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‘I cried when I saw my mom’: Ukrainian children on return to Kyiv after time in Russian hands

<i>Valentyn Ogirenko/Reuters</i><br/>
Valentyn Ogirenko/Reuters

By Nick Paton Walsh, Kostyantin Gak, Natalie Gallón and Yulia Kesaieva, CNN

A group of 31 Ukrainian children have been reunited with their families months after they were taken from their homes and moved to Russian-occupied territories.

A CNN team on the ground in Kyiv watched as the last of the children climbed off a bus on Saturday to embrace waiting family members, many unable to hold back the tears as months of separation came to an end.

“We went to the summer camp for two weeks but we got stuck there for six months,” one of the homecoming teenagers, Bogdan, 13, said as he hugged his mother. “I cried when I saw my mom from the bus. I’m very happy to be back.”

Bogdan’s mother, Iryna, 51, said she had received very little information about her son in the six months they were apart.

“There was no phone connection. I was very worried. I didn’t know anything, whether he was being abused, what was happening to him. … My hands are still shaking,” she said.

The reunions were coordinated by the humanitarian organization Save Ukraine. The group says it has now completed five missions bringing home Ukrainian children it says were forcibly deported by Russia.

The children — pulling suitcases and bags of belongings, with some clutching stuffed animals — accompanied by family members, had crossed the border by foot a day earlier and were met by volunteers before being put on the bus to the Ukrainian capital.

“It is thanks to our joint and coordinated work that we once again experience these incredible emotions when, after a long separation, children run across their native land into the arms of their families. When you see tears of joy on the faces of young Ukrainians, you realize that it is not all in vain,” Save Ukraine founder Mykola Kuleba said in a press conference earlier Saturday.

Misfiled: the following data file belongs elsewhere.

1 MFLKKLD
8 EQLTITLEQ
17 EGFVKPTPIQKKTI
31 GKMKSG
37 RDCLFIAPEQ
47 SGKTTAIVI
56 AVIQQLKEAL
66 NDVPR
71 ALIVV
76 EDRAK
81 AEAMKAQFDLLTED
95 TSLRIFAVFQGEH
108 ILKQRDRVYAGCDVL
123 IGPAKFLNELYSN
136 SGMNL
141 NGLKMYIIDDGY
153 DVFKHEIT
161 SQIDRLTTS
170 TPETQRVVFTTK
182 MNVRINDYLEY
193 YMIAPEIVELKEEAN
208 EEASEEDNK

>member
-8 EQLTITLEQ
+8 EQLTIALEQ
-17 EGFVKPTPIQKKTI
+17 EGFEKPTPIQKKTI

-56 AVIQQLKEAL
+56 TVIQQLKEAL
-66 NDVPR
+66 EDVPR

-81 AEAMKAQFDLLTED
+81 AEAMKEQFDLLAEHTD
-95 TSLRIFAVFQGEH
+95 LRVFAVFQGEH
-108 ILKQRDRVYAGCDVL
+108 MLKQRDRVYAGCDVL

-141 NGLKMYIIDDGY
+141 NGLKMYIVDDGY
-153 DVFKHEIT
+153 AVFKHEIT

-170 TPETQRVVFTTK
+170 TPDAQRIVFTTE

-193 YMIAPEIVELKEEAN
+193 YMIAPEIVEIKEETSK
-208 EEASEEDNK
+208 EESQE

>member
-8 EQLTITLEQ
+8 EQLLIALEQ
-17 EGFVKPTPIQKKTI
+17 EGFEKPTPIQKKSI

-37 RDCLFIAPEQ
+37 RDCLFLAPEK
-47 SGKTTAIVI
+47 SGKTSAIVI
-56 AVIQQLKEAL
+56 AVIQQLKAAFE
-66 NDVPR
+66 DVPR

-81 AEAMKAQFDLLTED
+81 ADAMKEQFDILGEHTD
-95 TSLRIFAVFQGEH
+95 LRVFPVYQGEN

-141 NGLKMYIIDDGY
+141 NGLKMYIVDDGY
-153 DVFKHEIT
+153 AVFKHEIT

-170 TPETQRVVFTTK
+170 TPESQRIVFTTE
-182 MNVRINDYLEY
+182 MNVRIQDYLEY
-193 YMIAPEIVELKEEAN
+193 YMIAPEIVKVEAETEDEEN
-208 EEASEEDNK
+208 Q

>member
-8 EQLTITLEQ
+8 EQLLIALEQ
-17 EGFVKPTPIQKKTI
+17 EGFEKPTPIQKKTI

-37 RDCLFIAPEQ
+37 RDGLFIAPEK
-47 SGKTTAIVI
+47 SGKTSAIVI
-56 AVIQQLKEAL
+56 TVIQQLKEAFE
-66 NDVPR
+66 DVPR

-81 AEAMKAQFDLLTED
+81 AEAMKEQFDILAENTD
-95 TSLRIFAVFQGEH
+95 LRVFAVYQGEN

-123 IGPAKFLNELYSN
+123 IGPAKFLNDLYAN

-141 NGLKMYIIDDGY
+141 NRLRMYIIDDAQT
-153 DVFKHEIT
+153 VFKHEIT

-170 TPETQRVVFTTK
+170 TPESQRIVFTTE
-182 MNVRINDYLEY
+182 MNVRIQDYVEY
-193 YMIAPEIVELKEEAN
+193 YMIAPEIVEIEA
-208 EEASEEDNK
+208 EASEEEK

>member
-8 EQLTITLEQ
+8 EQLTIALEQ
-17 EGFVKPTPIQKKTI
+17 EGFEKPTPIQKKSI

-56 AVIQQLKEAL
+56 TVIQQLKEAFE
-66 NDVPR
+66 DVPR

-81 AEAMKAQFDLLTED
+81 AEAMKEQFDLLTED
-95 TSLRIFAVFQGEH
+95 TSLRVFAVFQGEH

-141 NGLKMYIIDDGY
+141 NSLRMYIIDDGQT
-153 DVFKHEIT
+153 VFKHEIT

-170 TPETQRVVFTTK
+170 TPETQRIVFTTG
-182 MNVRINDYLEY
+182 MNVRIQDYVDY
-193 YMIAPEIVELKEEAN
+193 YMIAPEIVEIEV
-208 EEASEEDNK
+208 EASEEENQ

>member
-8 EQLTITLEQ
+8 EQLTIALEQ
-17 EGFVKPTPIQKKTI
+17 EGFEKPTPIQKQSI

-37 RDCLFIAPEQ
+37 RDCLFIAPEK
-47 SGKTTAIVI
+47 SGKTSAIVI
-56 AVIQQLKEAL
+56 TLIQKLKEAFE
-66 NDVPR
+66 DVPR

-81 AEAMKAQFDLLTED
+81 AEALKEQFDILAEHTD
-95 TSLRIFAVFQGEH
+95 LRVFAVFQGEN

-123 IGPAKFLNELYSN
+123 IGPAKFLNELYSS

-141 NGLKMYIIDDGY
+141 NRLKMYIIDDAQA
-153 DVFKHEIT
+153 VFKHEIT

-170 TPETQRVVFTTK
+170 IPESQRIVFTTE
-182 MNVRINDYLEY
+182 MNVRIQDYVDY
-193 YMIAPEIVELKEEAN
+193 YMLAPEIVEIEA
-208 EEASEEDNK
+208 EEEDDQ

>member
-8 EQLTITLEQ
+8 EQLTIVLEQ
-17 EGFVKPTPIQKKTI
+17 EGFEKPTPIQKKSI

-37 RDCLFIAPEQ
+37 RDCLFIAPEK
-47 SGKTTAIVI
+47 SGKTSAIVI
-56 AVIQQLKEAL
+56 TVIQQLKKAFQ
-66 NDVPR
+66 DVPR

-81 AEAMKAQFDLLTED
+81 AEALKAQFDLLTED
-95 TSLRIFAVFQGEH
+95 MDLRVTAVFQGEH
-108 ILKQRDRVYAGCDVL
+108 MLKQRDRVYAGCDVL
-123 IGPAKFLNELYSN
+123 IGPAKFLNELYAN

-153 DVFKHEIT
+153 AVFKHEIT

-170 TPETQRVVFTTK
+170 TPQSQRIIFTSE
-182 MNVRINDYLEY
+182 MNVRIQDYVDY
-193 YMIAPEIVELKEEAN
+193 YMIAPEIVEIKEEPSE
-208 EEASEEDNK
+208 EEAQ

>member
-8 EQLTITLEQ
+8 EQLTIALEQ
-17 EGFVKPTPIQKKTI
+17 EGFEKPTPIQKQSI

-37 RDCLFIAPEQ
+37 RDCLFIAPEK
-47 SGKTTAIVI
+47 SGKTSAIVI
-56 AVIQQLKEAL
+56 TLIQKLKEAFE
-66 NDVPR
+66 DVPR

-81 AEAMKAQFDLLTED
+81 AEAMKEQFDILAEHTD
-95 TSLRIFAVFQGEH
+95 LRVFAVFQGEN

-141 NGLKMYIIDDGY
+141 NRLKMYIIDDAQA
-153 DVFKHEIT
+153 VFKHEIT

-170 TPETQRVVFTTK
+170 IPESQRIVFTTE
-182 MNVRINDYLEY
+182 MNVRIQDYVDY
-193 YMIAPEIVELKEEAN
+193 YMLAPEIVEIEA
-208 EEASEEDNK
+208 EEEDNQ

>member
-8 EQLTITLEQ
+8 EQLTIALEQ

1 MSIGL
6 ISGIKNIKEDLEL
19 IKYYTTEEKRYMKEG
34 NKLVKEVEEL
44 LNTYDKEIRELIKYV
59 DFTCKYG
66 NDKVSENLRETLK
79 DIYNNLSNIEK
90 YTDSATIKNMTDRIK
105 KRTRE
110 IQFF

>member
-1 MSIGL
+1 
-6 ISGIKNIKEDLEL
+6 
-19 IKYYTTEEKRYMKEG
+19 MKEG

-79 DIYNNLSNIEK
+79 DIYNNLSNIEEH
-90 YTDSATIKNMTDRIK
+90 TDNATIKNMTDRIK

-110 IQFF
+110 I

Kuleba said tragedy had struck during the latest rescue mission: One of the women traveling with the party — a grandmother — passed away during the journey. The woman had been due to pick up two children on the mission, but because of her death, the pair were not permitted to travel back to Ukraine.

The founder earlier said the mission comprised a group of 13 mothers, who left Ukraine a little over a week ago, many of them granted power of attorney which allowed them to collect other parents’ children in addition to their own.

The group crossed into Poland before traveling through Belarus, Russia and finally entering Russian-occupied Crimea, where they were reunited with 24 of the children.

The other seven children were collected in Voronezh, Rostov and Belgorod, all inside Russia, she said.

Allegations of widespread forced deportation of children from Ukraine to Russia form the basis of war crimes charges brought against Russian President Vladimir Putin and a senior official, Maria Lvova-Belova, by the International Criminal Court last month.

A report released in February detailed allegations of an expansive network of dozens of camps where kids underwent “political reeducation,” including Russia-centric academic, cultural and, in some cases, military education.

Ukraine’s head of the Office of the President recently estimated the total number of children forcibly removed from their homes is at least 20,000. Kyiv has said thousands of cases are already under investigation.

Russia has denied it is doing anything illegal, claiming it is bringing Ukrainian children to safety.

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Article Topic Follows: CNN - Europe/Mideast/Africa

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